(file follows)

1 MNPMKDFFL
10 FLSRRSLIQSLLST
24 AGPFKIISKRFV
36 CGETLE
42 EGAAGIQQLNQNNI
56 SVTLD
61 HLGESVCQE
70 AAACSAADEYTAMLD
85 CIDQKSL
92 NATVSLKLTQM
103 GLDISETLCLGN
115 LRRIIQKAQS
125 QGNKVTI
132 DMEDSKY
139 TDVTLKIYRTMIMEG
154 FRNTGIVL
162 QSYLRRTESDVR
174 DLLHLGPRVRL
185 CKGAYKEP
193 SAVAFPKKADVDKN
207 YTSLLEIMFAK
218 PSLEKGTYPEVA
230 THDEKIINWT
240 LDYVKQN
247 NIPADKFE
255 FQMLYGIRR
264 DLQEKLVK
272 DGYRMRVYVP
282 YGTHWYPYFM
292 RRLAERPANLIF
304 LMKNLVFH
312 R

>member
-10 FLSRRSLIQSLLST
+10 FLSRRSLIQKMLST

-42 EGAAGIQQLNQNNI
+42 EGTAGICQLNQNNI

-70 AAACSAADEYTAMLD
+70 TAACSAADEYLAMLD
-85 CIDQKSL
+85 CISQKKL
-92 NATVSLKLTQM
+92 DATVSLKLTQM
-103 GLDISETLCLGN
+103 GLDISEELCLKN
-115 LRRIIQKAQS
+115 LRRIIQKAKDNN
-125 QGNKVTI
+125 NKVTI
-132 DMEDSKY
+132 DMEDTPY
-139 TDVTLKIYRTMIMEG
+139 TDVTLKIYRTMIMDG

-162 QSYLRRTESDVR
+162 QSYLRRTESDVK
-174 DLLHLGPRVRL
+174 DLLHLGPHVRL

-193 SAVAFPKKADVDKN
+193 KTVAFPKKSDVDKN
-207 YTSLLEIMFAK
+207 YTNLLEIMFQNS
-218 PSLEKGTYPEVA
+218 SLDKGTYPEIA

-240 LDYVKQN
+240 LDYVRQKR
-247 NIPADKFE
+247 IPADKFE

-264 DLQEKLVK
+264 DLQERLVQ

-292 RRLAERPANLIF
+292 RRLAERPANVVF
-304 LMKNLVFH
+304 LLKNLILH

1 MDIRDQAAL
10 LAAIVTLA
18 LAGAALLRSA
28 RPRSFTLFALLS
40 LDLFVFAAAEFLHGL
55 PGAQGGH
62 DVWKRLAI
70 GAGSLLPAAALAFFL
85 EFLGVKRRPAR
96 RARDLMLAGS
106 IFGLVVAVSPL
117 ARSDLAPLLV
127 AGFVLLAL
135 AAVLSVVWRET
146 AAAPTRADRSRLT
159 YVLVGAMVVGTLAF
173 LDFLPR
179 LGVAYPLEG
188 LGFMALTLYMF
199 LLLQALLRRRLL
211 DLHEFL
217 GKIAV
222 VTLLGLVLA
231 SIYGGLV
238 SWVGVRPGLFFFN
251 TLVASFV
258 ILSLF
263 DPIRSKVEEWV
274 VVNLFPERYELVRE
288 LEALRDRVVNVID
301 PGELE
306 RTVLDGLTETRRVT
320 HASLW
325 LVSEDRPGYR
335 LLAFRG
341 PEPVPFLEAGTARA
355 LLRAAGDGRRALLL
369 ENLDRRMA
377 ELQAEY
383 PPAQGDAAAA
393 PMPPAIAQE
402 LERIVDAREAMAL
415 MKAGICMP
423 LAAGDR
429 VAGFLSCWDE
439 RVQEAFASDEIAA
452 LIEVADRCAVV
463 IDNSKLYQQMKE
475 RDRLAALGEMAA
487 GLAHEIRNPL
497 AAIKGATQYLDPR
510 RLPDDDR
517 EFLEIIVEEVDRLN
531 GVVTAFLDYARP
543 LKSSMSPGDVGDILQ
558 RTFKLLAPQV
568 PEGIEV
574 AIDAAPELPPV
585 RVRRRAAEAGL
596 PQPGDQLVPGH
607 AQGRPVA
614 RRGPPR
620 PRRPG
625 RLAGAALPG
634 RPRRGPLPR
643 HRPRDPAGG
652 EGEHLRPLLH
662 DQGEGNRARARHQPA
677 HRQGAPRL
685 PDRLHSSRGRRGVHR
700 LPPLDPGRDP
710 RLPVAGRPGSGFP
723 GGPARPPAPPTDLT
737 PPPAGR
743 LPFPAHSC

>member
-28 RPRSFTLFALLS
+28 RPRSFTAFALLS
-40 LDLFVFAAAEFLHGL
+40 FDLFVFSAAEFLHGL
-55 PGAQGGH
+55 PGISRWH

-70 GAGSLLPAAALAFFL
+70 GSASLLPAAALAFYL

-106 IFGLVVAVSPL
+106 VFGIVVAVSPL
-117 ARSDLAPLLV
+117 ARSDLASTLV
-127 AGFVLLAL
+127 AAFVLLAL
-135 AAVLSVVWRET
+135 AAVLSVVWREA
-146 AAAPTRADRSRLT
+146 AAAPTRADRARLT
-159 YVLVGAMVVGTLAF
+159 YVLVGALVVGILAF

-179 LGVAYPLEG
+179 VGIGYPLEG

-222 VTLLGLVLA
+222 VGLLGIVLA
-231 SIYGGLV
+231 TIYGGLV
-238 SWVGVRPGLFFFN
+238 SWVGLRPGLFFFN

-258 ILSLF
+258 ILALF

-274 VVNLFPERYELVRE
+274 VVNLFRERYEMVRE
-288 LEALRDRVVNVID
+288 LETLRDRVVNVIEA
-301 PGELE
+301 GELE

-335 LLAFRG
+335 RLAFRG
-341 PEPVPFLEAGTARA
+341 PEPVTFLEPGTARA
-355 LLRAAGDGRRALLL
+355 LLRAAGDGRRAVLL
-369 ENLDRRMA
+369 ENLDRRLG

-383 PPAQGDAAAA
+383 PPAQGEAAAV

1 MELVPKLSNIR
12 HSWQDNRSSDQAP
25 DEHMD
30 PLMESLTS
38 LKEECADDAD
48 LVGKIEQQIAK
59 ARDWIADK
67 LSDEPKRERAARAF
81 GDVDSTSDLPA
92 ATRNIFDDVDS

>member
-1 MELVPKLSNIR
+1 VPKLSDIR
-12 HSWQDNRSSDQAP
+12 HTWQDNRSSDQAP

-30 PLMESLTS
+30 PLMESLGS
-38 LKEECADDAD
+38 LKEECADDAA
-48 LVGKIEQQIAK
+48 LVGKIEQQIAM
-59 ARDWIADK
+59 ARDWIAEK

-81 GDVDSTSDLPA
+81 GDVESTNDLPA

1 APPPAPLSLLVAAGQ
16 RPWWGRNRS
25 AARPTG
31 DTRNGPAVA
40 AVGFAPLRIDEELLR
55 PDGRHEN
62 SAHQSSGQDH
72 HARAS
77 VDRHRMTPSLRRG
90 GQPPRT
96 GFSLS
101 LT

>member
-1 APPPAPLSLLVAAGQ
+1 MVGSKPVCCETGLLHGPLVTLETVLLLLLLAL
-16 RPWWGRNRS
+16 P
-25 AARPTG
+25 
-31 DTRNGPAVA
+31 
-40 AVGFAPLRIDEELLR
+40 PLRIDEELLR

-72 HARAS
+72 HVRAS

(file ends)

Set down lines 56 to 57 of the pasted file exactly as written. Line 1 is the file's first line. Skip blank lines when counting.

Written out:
-174 DLLHLGPRVRL
+174 DLLHLGPHVRL